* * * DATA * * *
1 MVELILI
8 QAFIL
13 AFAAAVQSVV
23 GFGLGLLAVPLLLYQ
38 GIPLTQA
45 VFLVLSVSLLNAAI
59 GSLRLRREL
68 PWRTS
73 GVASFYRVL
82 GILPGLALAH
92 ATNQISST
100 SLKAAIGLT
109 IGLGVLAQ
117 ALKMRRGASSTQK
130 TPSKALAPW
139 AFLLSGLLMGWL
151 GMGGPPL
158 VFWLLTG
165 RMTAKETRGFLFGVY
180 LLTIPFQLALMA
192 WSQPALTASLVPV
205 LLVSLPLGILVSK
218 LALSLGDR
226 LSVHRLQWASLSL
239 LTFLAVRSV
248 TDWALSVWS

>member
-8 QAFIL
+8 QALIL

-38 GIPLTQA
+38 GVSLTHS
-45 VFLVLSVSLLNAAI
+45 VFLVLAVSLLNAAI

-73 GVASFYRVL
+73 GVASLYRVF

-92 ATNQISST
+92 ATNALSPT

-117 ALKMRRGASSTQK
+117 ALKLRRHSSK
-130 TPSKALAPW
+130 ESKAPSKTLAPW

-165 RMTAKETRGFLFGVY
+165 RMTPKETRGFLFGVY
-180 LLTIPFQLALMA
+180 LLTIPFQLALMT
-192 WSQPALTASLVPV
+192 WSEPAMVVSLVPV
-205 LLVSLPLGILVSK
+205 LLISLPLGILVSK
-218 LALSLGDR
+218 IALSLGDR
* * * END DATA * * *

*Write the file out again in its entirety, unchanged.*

1 MVELILI
8 QAFIL
13 AFAAAVQSVV
23 GFGLGLLAVPLLLYQ
38 GIPLTQA
45 VFLVLSVSLLNAAI
59 GSLRLRREL
68 PWRTS
73 GVASFYRVL
82 GILPGLALAH
92 ATNQISST
100 SLKAAIGLT
109 IGLGVLAQ
117 ALKMRRGASSTQK
130 TPSKALAPW
139 AFLLSGLLMGWL
151 GMGGPPL
158 VFWLLTG
165 RMTAKETRGFLFGVY
180 LLTIPFQLALMA
192 WSQPALTASLVPV
205 LLVSLPLGILVSK
218 LALSLGDR
226 LSVHRLQWASLSL
239 LTFLAVRSV
248 TDWALSVWS

>member
-8 QAFIL
+8 QALIL

-38 GIPLTQA
+38 GVSLTHS
-45 VFLVLSVSLLNAAI
+45 VFLVLAVSLLNAAI

-73 GVASFYRVL
+73 GVASLYRVF

-92 ATNQISST
+92 ATNALSPT

-117 ALKMRRGASSTQK
+117 ALKLRRHSSK
-130 TPSKALAPW
+130 ESKAPSKTLAPW

-165 RMTAKETRGFLFGVY
+165 RMTPKETRGFLFGVY
-180 LLTIPFQLALMA
+180 LLTIPFQLALMT
-192 WSQPALTASLVPV
+192 WSEPAMVVSLVPV
-205 LLVSLPLGILVSK
+205 LLISLPLGILVSK
-218 LALSLGDR
+218 IALSLGDR